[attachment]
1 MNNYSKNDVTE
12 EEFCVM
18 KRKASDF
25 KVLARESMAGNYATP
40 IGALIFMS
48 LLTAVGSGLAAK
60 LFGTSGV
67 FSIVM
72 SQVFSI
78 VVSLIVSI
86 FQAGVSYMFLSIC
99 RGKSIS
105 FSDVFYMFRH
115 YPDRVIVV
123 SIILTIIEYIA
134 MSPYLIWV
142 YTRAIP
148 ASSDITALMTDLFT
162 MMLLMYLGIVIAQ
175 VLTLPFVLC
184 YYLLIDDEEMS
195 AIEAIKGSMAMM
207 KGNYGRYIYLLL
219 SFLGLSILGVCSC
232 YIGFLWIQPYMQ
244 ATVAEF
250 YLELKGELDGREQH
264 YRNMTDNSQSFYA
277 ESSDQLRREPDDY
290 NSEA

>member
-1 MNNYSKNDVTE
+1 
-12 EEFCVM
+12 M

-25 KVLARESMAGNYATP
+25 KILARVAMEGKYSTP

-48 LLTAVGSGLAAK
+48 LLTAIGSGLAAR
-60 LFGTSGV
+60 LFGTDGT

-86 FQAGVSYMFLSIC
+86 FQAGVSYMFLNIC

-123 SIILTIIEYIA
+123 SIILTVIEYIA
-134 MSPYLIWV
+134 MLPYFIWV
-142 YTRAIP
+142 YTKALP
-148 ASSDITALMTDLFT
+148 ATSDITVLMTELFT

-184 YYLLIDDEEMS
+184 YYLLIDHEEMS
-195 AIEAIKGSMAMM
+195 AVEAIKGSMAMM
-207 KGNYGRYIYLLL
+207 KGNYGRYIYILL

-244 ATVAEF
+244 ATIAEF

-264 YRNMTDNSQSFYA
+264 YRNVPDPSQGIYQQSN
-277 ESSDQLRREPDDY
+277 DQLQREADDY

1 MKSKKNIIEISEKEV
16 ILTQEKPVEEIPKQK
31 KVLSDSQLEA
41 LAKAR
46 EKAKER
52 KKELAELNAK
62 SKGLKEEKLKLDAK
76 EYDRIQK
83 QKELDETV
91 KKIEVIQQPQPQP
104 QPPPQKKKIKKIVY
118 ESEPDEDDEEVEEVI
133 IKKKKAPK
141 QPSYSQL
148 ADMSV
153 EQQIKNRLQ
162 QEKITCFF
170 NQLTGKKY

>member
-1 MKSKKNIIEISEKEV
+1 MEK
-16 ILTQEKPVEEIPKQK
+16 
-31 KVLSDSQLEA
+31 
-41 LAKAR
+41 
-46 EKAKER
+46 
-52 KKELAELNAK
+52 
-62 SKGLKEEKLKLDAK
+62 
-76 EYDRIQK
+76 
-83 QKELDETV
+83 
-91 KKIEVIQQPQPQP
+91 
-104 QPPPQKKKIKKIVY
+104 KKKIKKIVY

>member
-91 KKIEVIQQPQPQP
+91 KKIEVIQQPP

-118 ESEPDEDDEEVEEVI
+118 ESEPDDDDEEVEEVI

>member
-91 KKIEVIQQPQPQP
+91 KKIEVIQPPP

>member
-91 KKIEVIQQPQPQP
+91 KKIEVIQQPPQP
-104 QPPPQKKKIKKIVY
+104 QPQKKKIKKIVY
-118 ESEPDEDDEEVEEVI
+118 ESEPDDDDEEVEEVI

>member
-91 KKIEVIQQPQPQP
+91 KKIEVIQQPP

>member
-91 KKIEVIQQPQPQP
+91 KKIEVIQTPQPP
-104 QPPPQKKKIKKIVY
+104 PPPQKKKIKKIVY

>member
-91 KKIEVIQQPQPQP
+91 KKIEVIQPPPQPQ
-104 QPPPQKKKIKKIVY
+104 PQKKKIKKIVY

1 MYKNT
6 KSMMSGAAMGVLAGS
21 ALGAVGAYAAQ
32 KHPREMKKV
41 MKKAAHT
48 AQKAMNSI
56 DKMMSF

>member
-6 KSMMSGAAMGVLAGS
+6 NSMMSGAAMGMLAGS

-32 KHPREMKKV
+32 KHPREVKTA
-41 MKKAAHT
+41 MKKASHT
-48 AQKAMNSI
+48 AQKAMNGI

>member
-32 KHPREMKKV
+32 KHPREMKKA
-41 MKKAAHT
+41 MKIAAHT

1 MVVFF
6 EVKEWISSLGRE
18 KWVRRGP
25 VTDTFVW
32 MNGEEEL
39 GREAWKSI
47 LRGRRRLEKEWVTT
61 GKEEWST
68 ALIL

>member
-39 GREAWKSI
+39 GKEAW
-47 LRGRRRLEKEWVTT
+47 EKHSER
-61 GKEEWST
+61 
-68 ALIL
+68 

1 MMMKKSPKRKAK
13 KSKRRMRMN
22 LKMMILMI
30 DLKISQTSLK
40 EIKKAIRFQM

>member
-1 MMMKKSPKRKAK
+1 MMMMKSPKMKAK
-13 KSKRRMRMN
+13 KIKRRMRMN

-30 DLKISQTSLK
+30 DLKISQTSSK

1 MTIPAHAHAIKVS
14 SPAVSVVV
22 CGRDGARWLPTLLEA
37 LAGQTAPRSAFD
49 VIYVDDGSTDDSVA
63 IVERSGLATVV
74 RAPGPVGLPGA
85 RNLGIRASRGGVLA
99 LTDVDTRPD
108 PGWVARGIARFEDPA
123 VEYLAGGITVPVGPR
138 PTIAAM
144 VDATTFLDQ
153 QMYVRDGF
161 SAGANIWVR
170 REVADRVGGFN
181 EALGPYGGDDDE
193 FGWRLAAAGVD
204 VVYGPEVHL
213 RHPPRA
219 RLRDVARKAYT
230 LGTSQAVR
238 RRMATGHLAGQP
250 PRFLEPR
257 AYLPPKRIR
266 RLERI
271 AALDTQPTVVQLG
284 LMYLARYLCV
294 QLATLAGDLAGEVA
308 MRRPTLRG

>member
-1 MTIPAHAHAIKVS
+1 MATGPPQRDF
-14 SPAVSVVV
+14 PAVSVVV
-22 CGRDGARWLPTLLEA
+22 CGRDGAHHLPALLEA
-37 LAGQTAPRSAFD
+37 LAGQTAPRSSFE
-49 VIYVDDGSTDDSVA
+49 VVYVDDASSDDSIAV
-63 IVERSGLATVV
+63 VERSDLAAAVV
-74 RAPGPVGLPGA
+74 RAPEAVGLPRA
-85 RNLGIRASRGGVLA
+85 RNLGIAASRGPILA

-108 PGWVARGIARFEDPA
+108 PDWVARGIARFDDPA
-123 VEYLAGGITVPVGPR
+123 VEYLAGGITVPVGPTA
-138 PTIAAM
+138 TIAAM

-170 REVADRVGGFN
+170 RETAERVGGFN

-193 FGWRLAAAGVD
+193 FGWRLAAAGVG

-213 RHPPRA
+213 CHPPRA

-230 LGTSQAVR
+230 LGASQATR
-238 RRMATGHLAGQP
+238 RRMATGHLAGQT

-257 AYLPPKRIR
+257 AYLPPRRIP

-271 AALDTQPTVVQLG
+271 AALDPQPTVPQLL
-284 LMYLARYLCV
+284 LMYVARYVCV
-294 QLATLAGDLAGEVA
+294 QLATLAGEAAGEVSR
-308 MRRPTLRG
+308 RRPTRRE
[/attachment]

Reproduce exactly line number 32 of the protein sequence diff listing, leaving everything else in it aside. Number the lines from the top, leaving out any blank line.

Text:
-1 MNNYSKNDVTE